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Java Operating Systems Programming Sun Microsystems BSD

Sun Unilaterally Revokes the FreeBSD Java License 186

ravenII writes "The FreeBSD foundation has announced the news of Sun terminating the SCSL OEM-like license given to FreeBSD foundation. The foundation's attempts to contact Sun to renegotiate the license have gone unanswered. also carries the news." It would seem that Sun has terminated all SCSL licenses across the board in preparation for the release of Java 5, and while the renegotiation process may be a bit bumpy, it's likely that Java will continue to be ported to FreeBSD.
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Sun Unilaterally Revokes the FreeBSD Java License

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  • by hummassa ( 157160 ) on Thursday January 06, 2005 @05:29AM (#11273662) Homepage Journal
    Disclaimer 1: I have READ the Fine Article.

    What it is: Sun licenses the JVM to the FreeBSD community under the SCSL. Sun unilaterally has the right to revoke it. Sun DID revoke it, albeit in preparation to negotiate terms for new community license. Guys at FreeBSD do not know who to ask right now. E-mails from non-revenue-generating FreeBSD got unanswered.

    What it really is: RMS is right. Anyone deploying Java apps under FreeBSD for a reason or another is now a hostage in this situation. Why? Because Sun *can* (and, depending on shareholders $$$ desire, *will*) pull the plug at any time. Why? Because the JVM and standard classes are NOT FREE SOFTWARE. Free Software is about freedom, not about price.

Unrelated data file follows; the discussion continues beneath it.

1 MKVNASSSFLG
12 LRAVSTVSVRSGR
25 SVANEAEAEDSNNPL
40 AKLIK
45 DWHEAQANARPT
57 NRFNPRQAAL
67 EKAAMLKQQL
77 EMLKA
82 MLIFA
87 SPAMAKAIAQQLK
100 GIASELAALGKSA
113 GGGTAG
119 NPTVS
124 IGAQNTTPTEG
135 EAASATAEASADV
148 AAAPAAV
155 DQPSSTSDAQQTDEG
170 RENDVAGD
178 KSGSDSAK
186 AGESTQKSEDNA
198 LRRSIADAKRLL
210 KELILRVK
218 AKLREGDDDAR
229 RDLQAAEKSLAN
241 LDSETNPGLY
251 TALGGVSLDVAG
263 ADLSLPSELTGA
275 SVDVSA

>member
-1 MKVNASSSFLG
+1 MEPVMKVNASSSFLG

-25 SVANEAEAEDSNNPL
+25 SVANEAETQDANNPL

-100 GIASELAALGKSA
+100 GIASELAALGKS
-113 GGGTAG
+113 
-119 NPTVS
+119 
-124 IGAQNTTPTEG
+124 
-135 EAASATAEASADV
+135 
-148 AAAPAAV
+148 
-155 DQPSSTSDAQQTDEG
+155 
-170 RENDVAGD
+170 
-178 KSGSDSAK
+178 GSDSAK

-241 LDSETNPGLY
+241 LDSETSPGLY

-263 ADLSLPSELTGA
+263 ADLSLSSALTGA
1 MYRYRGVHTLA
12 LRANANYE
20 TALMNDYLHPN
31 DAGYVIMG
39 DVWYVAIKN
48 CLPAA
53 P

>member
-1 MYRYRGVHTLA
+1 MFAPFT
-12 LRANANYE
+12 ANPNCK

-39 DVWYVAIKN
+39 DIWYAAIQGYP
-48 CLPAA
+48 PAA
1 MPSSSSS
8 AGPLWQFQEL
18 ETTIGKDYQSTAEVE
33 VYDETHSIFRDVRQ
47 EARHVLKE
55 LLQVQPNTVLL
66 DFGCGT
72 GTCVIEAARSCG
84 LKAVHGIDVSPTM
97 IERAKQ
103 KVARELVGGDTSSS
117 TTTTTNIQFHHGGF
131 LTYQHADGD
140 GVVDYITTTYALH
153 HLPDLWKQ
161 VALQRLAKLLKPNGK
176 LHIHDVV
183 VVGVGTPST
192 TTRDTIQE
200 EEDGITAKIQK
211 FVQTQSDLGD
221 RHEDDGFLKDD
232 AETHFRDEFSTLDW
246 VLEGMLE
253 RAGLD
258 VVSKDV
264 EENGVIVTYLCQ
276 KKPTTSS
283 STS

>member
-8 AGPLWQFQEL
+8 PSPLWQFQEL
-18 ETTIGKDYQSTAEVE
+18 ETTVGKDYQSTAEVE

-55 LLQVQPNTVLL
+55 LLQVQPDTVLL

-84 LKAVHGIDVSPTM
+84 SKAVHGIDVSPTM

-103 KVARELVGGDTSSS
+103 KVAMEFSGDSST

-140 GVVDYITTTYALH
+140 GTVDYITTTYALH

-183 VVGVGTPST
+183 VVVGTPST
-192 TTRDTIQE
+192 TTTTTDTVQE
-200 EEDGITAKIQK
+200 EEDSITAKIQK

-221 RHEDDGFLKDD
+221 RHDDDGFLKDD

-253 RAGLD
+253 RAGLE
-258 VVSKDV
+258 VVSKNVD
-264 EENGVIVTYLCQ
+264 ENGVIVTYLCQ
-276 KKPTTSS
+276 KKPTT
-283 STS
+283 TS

Oh, come on, everyone with prospects of starting their first Java projects, especially governments going the Free Software way, should DROP it and go to other platform.
  • by davegaramond ( 632107 ) on Thursday January 06, 2005 @05:34AM (#11273669)
    Actually I'm glad that Sun restricts JDK/JRE distributions. It allows other (and better!) languages to flourish in Linux/BSD environments. Perl, Python, Ruby... I'd hate to hack Java OSS (but I fear in the future we will be seeing more and more C# OSS).
  • by Homology ( 639438 ) on Thursday January 06, 2005 @05:41AM (#11273684)
    Justin Gibbs, The foundations founder and financial officer said yesterday that this was just a case of bad communication and that it was already resolved. Poul-Henning